In a new report, The Emerging Cold Economy, the Carbon Trust claims that UK energy policy has until now been too focused on electricity, transport and heat, with cooling receiving little attention in the energy debate so far. This needs to change, it says, because cooling is energy intensive and highly polluting, and demand is booming, so there is an urgent need to make cold more sustainable.
The report highlights the importance of cooling which, it says, consumes up to 14% of the UK’s electricity and costs the UK more than £5bn per year.
Importantly, demand is increasing worldwide, particularly in emerging markets, with one estimate suggesting that by 2030 global demand for cooling could grow by the equivalent of three times the current generating capacity of the UK.
While cooling is vital and demand seems set to rise strongly, the report says there is an urgent need to replace conventional technologies with sustainable alternatives in developed economies and for developing economies to immediately adopt the more sustainable solutions of the Cold Economy.
Using current technologies to meet dramatically increased future demand for cooling will be economically wasteful, the report maintains, and will have significant environmental consequences.
A substantial global business opportunity already exists for novel cooling solutions which are both cost effective and sustainable. Some of the most exciting innovations in both technology and systems-thinking around cold and power are happening in the UK.
The report defines the Cold Economy as the business and environmental value created by the efficient integration of cold into the wider energy system. It highlights greater recycling of waste energy, including waste cold, to supply cooling; using liquid air and other cryogens as energy vectors, to store and deliver cold and power and the development of more efficient technologies, materials and practices.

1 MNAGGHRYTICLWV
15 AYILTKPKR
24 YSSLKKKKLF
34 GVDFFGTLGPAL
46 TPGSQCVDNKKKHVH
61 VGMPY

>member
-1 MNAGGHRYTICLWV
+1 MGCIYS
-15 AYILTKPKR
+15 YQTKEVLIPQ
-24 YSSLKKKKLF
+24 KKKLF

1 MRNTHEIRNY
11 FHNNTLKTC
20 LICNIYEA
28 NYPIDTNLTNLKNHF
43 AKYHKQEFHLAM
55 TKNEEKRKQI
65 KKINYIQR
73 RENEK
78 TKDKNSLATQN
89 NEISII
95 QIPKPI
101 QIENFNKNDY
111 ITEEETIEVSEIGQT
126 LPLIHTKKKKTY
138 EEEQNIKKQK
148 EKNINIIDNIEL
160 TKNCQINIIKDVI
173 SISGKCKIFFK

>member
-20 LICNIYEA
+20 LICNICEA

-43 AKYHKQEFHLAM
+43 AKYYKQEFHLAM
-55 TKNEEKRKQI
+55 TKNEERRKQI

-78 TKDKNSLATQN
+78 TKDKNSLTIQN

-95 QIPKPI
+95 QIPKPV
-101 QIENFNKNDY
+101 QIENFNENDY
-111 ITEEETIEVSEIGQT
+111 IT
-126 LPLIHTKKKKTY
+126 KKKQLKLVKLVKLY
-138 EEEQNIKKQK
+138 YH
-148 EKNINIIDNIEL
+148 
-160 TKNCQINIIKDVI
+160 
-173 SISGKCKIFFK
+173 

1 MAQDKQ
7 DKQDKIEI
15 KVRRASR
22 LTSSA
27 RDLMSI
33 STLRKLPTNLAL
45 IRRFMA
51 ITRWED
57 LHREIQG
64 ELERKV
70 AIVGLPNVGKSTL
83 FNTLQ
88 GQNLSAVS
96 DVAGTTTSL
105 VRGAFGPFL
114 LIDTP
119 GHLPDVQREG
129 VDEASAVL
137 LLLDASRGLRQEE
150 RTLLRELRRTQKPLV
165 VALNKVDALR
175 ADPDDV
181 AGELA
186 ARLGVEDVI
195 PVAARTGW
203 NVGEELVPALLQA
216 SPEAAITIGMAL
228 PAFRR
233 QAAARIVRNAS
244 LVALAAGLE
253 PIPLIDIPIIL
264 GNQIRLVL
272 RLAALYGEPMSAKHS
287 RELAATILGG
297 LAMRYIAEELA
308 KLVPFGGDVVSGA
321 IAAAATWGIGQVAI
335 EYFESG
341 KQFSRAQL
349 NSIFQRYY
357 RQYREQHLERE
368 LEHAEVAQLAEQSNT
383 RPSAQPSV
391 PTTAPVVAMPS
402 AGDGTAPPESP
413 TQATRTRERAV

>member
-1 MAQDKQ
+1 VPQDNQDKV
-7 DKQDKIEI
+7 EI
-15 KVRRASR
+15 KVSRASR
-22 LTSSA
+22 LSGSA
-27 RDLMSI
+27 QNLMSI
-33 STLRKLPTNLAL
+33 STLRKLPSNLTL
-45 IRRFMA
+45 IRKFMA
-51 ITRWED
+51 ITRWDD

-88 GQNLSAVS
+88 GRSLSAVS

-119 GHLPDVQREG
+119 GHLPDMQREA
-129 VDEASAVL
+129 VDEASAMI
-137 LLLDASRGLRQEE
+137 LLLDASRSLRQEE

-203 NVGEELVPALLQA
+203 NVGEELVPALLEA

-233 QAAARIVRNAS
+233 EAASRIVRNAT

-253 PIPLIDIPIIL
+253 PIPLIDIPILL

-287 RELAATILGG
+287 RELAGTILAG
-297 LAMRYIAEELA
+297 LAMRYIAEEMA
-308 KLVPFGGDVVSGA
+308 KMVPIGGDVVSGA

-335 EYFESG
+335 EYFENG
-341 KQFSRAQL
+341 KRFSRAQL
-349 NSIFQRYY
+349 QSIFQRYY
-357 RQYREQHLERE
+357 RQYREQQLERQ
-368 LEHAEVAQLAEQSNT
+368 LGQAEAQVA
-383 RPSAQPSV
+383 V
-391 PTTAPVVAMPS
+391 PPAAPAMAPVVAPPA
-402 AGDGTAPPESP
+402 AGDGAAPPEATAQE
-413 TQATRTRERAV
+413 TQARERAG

Britain, it says, appears well placed to capitalise on this market demand , since a suite of clean cold technologies is already in development, and the country has world-class capabilities in cryogenics, engineering, manufacturing and finance.
“Government and industry could make a strategic decision to take advantage of these favourable conditions and secure a global leadership role for the UK in this major potential growth market,” the report states.
But the report warns that success “will depend on joined-up thinking and co-operation among previously disparate organisations, and requires a concerted effort by industry, academia and government to develop, test and deploy novel clean cold solutions”.
The report reveals what is described as the “growing but currently informal hub of clean cold research and expertise centred in the Midlands” – the wide group of companies and research organisations working to develop the liquid air transport refrigeration as the first stage in a new Cold Economy, including Dearman, Hubbard Products Ltd, MIRA, MTC, Loughborough University, and the University of Birmingham Centre for Cryogenic Energy Research, set up with £12 million in government and industry funding. It has also recently appointed a Professor of Power and Cold Economy to further lead the thinking and development.
“Government and industry could make a strategic decision to take advantage of these favourable conditions to attain a global leadership role for the UK as a solution provider in this major global growth market,” the report says.
Read the full report here.